Some groups use carbon copies, circle the winner and leave a copy of the bid sheet by the items, so those monitoring their bids can see the results. I've never tried that approach as it just seemed a bit more cumbersome. But I think it works well for some.
13 years 4 months ago #155515 by mtchard
Replied by mtchard on topic Re:Auction Night Timeline
Thank you for your response. We have a live and silent auction with a dinner. We will have two separate silent auction sections and I was contemplating when to have the second section close. During the live event or before the live starts. The second section will be lining the perimiter of the room where the dinner and live event is held so people would not have to leave the room.

I love the idea of different colored tablecloths for the different sections. I'll get with the committee member handling decorations and find out if we can get colors to match the theme.

We have used a computerized checkout in the past and usually have 200-250 items including the live.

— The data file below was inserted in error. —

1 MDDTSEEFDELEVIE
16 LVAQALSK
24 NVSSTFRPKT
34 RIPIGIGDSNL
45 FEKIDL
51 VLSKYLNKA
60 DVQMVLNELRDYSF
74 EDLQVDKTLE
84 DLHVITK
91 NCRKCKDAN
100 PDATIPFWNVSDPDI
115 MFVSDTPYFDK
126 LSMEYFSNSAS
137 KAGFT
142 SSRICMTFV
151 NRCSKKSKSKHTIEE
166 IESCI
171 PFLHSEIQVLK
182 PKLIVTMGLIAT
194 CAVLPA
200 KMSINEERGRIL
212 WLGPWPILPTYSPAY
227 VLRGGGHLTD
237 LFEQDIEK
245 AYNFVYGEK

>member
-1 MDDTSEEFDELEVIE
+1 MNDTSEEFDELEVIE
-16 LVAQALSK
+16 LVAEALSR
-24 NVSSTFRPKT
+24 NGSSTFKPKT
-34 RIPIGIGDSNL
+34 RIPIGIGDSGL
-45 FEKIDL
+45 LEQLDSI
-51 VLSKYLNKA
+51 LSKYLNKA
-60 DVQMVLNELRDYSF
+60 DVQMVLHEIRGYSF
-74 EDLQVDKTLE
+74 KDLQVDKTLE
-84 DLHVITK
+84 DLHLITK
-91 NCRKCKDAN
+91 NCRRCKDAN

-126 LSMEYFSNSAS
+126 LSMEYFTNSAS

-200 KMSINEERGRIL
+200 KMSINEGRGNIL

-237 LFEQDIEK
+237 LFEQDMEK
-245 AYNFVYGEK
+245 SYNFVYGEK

13 years 4 months ago #155512 by JHB
Replied by JHB on topic Re:Auction Night Timeline
I've worked on many silent auctions and it is definitely key to close out while other activities are still going on so you have a little time process the paperwork.

Some auctions have two waves of close outs. In that case, you'll want your signage to be very clear what closes when. Having different colored tablecloths help, so you can say something like "the blue tables close out at 7:30 and the red tables close at 8:15".

How you organize the info depends on how many items you have. For the ones I've worked on, we always alphabetize the sheets by winner's last name. If you only have 10-20 items, that's not a big chore. But if you have 50, 60, 80 then the method I use is to quickly divide the sheets into either 3 or 4 stacks. Put a card or piece of paper down labeling each stack. For instance A-F, G-L, M-S, T-Z. Then just flip through the sheets and put each in the appropriate stack. Then different volunteers can each pick up a stack a alphabetize their set. (These sets usually match the payment lines.)

Some places call out the winners, but I find that takes a lot of time and folks often don't hear. My preference is to put up a big pieces of paper or poster board for each alpha set and write the names, plus if they won more than one item, a number. Post these on the walls. It's quick and simple.

Having all your auction items numbered and all certificates (things not out on the table) organized is also essential.